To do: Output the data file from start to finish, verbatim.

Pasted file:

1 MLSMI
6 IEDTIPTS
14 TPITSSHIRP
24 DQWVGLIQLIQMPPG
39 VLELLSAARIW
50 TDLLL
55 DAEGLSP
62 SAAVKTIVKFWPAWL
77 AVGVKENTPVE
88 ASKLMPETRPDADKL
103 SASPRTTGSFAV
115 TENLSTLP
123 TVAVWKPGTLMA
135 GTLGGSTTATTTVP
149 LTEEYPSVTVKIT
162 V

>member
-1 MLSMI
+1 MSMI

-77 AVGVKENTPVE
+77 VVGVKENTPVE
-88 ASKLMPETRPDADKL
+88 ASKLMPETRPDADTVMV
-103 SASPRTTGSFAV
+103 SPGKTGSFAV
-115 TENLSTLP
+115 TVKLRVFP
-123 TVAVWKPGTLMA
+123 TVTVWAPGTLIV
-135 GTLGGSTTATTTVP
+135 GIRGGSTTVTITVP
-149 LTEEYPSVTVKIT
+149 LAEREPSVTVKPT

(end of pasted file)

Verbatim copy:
1 MLSMI
6 IEDTIPTS
14 TPITSSHIRP
24 DQWVGLIQLIQMPPG
39 VLELLSAARIW
50 TDLLL
55 DAEGLSP
62 SAAVKTIVKFWPAWL
77 AVGVKENTPVE
88 ASKLMPETRPDADKL
103 SASPRTTGSFAV
115 TENLSTLP
123 TVAVWKPGTLMA
135 GTLGGSTTATTTVP
149 LTEEYPSVTVKIT
162 V

>member
-1 MLSMI
+1 MSMI

-77 AVGVKENTPVE
+77 VVGVKENTPVE
-88 ASKLMPETRPDADKL
+88 ASKLMPETRPDADTVMV
-103 SASPRTTGSFAV
+103 SPGKTGSFAV
-115 TENLSTLP
+115 TVKLRVFP
-123 TVAVWKPGTLMA
+123 TVTVWAPGTLIV
-135 GTLGGSTTATTTVP
+135 GIRGGSTTVTITVP
-149 LTEEYPSVTVKIT
+149 LAEREPSVTVKPT